The Truth About Breaking Into Technology

Feel free to substitute Technology for Startups, Bootcamps, etc.

We've all seen those headlines learn how to make $ in X amount of time = happiness! closely followed by LOADS of testimonies of people who look how you want to feel about yourself.

  • Can it happen? Yes.

  • Does it happen as described? Yes and No.

No. Not everyone who gains a certificate, degree, training, etc. instantaneously becomes happy, successful, or whatever end-goal you're looking for but you knew that already. You aren't looking for what you know. You came here to find out HOW, right?

How can you learn how to become a software developer in 12 weeks?*

First, let's set the proper expectation of what a software developer is: a person who on average makes $51.69 per hour, and has undergrad level computer science skills to create applications or digital systems for a specific device. If you have previously learned a type of programming language, have regularly used applications installed on a device and are simply learning a new technology stack 12 weeks is a reasonable time for you to elevate from a junior level to an actual developer.

Web Developers and Digital Designers are seen more as a Team Leader of Junior Developers

The reason being is their focus is to develop, create, and test a website or interface layout, functions, and navigation for usability. The actual overall design of the project, including requirements, have already been mapped out by the software developers, passed on to Team Leads to be coded by Junior Developers.

Software Developer = Full Stack = $$$

Right now, I can hear a chorus of voices from the industry who have a working understanding of the culture wanting to argue about my interpretation. I would politely say to them, this article is for people who really don't find technology a warm and fuzzy place they naturally want to be. So write your own article if you want to drill in differently. Thank you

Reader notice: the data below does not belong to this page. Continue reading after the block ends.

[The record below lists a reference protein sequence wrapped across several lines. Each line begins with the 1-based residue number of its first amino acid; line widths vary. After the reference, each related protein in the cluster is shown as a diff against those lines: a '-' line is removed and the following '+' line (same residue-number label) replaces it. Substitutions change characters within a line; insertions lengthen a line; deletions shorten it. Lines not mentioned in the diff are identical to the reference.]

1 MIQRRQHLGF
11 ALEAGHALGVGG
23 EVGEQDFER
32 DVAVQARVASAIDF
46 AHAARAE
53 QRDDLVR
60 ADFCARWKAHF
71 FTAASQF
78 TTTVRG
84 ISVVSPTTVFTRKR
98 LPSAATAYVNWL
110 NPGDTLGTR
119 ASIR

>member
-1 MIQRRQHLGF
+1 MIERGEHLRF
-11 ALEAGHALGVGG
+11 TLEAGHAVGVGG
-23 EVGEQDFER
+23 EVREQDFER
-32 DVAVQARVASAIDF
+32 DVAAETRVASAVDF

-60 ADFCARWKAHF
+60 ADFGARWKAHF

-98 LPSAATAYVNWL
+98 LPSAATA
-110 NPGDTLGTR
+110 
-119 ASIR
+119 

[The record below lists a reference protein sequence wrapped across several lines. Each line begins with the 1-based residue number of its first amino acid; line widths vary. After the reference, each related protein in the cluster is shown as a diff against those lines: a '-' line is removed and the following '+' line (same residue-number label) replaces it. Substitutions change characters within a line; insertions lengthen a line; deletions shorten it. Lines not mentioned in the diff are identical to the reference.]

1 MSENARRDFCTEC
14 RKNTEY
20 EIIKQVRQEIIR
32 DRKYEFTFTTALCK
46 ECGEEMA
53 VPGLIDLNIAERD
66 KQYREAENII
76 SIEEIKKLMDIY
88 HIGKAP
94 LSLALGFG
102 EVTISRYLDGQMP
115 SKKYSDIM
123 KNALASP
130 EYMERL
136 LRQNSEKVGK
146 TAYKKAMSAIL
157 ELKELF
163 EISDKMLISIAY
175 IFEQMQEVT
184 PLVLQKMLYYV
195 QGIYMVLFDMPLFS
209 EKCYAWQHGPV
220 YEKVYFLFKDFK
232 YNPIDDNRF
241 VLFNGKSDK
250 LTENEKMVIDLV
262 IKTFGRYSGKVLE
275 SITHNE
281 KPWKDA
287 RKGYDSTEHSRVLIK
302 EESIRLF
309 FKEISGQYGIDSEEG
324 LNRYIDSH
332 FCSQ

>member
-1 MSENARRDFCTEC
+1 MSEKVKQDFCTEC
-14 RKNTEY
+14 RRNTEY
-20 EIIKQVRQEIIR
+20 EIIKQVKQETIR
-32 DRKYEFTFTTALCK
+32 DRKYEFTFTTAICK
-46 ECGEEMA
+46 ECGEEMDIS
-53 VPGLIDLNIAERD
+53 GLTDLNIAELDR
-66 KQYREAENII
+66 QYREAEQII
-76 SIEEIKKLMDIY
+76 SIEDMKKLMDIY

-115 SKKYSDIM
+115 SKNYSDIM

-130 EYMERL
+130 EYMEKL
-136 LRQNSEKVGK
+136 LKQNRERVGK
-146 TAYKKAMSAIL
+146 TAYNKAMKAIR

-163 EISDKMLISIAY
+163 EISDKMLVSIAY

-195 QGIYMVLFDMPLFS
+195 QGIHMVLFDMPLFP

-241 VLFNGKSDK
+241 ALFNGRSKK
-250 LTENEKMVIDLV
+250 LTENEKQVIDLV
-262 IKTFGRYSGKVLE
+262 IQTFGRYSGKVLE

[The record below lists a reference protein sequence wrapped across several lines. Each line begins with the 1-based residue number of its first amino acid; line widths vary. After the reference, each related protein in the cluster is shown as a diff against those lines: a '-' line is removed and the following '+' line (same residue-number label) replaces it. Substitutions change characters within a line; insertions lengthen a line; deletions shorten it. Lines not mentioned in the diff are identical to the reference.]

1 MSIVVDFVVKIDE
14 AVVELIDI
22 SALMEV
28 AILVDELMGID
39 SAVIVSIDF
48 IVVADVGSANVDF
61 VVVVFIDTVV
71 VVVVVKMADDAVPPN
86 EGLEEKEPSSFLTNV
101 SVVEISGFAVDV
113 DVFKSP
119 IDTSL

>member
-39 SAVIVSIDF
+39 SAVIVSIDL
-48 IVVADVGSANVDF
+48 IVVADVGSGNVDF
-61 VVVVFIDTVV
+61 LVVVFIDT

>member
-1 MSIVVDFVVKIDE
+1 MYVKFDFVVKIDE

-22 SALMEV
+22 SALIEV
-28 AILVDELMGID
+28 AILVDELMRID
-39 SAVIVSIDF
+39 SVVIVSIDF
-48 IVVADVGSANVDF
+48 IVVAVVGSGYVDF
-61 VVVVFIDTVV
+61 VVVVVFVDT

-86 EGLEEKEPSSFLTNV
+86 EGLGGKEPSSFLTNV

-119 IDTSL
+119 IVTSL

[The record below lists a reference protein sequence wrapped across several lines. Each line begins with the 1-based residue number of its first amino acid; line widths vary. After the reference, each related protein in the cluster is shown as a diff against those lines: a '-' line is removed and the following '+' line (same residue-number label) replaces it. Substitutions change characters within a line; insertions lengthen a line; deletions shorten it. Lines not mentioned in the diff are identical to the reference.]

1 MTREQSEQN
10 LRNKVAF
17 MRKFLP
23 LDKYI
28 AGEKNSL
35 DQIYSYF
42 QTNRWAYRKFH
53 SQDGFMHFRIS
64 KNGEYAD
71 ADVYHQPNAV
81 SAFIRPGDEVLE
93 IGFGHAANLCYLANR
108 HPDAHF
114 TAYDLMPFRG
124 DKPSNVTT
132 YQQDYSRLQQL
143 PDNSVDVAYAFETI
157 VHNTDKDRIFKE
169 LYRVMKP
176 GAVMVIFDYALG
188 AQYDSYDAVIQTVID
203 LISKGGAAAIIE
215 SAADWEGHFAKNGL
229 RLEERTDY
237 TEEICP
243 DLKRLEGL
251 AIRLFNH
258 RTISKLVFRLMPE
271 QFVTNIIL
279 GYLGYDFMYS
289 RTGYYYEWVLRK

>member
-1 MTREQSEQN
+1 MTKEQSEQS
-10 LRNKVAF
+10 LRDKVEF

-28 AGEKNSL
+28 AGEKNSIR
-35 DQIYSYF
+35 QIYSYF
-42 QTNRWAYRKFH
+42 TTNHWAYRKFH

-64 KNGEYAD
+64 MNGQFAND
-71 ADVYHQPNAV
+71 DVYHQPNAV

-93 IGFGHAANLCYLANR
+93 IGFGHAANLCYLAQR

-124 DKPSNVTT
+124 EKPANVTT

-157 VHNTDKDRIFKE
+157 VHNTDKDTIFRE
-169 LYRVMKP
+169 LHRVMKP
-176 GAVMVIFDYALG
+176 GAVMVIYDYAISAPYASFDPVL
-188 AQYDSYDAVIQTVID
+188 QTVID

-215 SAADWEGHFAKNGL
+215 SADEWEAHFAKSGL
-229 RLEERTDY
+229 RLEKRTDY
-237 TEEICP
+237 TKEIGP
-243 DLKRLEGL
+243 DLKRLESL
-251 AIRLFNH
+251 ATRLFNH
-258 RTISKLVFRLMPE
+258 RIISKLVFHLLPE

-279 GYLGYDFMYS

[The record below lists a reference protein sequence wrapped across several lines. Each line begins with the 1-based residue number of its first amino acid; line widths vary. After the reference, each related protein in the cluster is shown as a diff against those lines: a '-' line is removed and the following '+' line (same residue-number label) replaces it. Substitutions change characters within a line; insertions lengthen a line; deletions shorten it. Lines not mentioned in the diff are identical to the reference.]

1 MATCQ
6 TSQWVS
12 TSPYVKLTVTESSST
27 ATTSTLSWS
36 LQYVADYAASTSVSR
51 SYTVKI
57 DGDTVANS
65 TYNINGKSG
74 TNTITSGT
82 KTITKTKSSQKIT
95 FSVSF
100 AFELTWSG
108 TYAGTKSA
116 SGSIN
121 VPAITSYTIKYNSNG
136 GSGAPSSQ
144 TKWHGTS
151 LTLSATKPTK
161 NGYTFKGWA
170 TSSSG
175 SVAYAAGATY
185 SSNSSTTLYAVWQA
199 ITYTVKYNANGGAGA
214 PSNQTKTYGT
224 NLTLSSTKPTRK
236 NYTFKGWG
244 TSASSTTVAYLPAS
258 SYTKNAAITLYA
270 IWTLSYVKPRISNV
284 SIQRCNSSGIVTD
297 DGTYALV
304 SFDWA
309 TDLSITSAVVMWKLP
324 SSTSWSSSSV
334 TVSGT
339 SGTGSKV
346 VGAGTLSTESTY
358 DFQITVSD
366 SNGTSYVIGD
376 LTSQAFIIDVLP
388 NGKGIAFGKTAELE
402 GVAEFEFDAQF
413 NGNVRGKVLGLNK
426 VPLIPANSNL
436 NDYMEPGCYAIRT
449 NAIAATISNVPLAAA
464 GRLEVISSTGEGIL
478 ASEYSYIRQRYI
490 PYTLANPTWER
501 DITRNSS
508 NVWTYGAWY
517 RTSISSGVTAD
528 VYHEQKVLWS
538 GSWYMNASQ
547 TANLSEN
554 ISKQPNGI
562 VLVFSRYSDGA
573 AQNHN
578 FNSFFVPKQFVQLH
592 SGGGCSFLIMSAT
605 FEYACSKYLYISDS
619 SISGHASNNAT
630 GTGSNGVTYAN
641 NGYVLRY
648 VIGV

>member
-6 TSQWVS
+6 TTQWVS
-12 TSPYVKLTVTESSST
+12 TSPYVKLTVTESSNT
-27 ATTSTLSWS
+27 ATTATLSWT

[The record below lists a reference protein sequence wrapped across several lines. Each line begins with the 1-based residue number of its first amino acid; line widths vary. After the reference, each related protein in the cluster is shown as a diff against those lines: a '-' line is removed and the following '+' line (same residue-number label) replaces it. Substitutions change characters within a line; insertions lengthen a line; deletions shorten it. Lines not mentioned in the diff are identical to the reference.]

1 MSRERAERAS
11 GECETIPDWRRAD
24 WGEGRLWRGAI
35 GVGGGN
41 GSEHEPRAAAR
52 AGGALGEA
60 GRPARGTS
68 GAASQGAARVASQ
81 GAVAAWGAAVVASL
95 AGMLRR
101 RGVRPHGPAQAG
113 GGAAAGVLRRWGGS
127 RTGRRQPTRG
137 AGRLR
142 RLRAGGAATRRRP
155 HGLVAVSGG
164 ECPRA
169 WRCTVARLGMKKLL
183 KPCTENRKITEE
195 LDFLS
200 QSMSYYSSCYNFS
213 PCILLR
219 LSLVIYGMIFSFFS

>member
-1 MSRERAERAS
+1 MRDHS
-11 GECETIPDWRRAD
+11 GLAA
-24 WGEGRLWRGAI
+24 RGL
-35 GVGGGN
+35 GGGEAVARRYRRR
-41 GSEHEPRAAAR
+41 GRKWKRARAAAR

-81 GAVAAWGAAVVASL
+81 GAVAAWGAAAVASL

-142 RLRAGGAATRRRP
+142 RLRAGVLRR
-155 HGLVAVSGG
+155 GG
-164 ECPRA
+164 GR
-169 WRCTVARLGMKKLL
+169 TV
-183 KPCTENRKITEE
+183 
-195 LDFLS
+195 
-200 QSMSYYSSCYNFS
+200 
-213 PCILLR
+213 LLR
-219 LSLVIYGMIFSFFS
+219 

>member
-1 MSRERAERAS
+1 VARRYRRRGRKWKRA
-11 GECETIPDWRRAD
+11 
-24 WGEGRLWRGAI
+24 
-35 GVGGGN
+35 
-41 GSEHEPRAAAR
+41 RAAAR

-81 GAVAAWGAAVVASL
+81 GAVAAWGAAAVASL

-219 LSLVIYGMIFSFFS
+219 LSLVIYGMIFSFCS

How Do I Really Get Started in Technology?

  • Do you have the equipment to get started [i.e. a desktop or a laptop]? A laptop is important if you or your coding resources are on the go. A desktop is preferred if you have a home-office and want to be able to walk away from your work.

  • How do you think [right-brained, left-brained, text or image based]? If you are more comfortable in a text dominated, I'm more focused on the power of computation that the pretty picture Linux. Into pretty pictures and not so much how anything works back of the house but want the option AND are willing to PAY for it, Apple. You LOVE games, want to be able to have a lower price point but have mainstream, open-source [non-proprietary] needs Windows. ** in some cases there will be an INDUSTRY standard. The more you go against the grain, the high the learning curve will rise.

  • Are you a natural writer? If the answer is Yes - pseudocode is a plain language description of the steps in an algorithm or another system. If the answer is No - How to Become a Technical Writer and your first writing assignments should be about 3 NEW things you learned about your phone, television, etc. [i.e. how to register your product, do you need a firmware update, etc.]

  • Are you financially stable? Yes, some employers will run a background AND credit check. Why? Typically the companies who run these checks are dealing with data security, privacy or proprietary code issues. Also, it's very difficult to write clean logical code when you are worried about being evicted. The best thing about being a programmer is you can make credit repair FUN!

The Verdict

When making a life change is a transition from what was-to-what's-next, it's always best to take an honest assessment of the tools you have available and your current skill level vs. the tools you need and the skill level expected. The difference between the two is how you calculate your level of success vs. what's being marketed.

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